Groupthink is one of the most dangerous phenomenon that our world faces today. Families, companies, and governments can all find themselves stuck in groupthink, unable to adapt to a world that no longer fits the model and expectations that drive traditional thinking. When everyone has the same thought processes and members of the group discount the same information while adopting a uniform perspective, the world of possibilities becomes limited.
In Nudge, authors Cass Sunstein and Richard Thaler write about a particular element that is common when groupthink takes hold, collective conservatism. While discussing groups that follow tradition the authors write,
“We can see here why many groups fall prey to what is known as collective conservatism: the tendency of groups to stick to established patterns even as new needs arise. Once a practice (like wearing ties) has become established, it is likely to be perpetuated, even if there is no particular basis for it.”
In a family household, collective conservatism might take the form of a specific way to fold towels. Perhaps towels had to be folded a certain way to fit a space in a previous house, and the tradition has continued even though towels no longer need to be folded just right for the space. Nothing is really lost by folding towels just so, but it might be time consuming to make sure they are folded in order to fit a constraint that no longer exists.
Within companies and governments, however, collective conservatism can be more consequential than the time and effort involved in folding towels. A company that cannot adjust supply chains, cannot adjust a business model in response to competition, and that cannot improve workspaces to meet new employee expectations is likely to be overtaken by a start-up that is more in tune with new social, technological, and cultural business trends. For a government, failures to adjust for technological change and employee motivations are also risks, as are changes in international relations, social needs, and more. Being stuck in a mindset that cannot see the changes and cannot be more responsive can be dangerous because peoples actual lives and needed services and supports could be in jeopardy. Collective conservatism feels safe to those who are in decision-making roles and who know what worked in the past. However, collective conservatism is a form of group think that can lead to inept operations and strategies that can be economically costly and have negative impacts in peoples’ real lives.
Yesterday I wrote about the distinction between true appreciation and real compliments to people’s hard work versus empty flattery. Today’s post continues on that theme. In his book How to Win Friends and Influence People, Dale Carnegie continues his thoughts on flattery writing, “That’s all flattery is – cheap praise. I once read a definition of flattery that may be worth repeating: Flattery is telling the other person precisely what he thinks about himself.”
I like thinking about this second quote from Carnegie on flattery. As someone who was a successful business person and leader, Carnegie was subject to plenty of flattery. As you achieve more and become more successful people have more of an incentive to be on your good side. This means that flattery can have a bigger payoff for those individuals who want to gain something by being your friend or ally. You can become a target of flattery that makes you feel good, but potentially leaves you vulnerable to those who simply want something from you.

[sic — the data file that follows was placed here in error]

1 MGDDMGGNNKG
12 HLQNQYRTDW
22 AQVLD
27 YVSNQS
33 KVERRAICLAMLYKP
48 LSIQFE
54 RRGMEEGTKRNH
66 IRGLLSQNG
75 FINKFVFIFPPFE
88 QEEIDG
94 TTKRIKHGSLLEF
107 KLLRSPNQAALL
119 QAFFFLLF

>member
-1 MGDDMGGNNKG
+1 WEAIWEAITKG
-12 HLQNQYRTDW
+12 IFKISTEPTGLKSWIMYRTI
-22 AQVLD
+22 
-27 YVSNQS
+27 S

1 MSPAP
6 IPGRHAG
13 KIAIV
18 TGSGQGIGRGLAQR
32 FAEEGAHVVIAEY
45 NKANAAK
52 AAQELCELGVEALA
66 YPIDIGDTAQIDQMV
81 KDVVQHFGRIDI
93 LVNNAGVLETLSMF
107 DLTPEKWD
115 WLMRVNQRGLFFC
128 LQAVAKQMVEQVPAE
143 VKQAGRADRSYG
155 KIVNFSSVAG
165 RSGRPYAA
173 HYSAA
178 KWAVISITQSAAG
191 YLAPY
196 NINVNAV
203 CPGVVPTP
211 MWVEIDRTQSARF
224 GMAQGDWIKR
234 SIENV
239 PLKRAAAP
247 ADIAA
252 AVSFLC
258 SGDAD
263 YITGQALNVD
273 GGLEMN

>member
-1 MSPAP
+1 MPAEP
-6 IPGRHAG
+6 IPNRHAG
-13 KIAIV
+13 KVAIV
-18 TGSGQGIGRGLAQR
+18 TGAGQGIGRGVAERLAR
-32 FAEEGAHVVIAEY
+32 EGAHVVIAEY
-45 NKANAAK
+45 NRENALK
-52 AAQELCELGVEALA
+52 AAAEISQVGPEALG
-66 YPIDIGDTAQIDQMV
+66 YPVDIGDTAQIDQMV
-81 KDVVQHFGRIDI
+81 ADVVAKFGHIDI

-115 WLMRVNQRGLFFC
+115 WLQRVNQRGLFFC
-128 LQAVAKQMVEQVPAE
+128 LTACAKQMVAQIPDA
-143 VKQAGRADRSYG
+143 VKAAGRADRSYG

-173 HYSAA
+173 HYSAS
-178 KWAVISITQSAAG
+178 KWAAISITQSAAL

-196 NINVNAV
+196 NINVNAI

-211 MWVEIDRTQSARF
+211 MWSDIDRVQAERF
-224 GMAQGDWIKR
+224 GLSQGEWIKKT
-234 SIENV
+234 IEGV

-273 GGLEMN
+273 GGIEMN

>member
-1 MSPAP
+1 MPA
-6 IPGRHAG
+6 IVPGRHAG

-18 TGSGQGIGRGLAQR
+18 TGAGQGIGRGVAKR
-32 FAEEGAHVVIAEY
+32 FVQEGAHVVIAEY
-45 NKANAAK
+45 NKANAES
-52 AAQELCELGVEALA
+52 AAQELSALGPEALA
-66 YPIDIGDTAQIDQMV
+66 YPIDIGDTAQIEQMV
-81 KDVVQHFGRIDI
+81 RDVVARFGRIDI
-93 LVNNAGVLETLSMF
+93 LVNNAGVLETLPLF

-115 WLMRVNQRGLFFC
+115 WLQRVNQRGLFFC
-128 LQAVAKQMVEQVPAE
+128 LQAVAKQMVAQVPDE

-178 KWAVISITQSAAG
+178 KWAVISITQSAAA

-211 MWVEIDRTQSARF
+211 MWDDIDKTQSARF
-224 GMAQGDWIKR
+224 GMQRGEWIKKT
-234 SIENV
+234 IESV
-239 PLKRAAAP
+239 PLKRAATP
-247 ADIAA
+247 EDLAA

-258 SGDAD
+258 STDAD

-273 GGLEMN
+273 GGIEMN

If we are someone who is vulnerable to flattery, we must remember Carnegie’s quote. Flattery is not honest feedback about who we are, about the quality of our decisions, or about our value to the organizations we are a part of. Flattery is about someone else who wants to gain something by allying themselves with us. That individual might want a promotion, might want more money, or might want more status by getting to tell others that they are part of our inner circle. The worst part is that since their flattery is insincere, it might make us overconfident about the decisions we have made, about our perspective on the future, and about our own self worth. Ultimately, this could lead us to make worse future decisions and to be overconfident and arrogant. Flattery in the end hurts the individual being flattered and the organizations they are a part of.
If we find ourselves to be the one dishing out the flattery, we should really reconsider what we are doing. Are we flattering another person because we feel that we can’t give them honest feedback and must flatter them? If so, we might want to find anther organization to be a part of, or we might want to band together with others to have a flattery intervention and agree to all quit flattering the person who does not deserve it. When we flatter someone else for our own gain, we are trading off long-term success and stability of something bigger than ourselves for our own personal short-term gain. This strategy might work well initially, but in the long run it will spell doom for ourselves and the organizations we are a part of.
Think deeply about honest feedback, and avoid flattery, because it will hurt us regardless of whether we are the giver or receiver.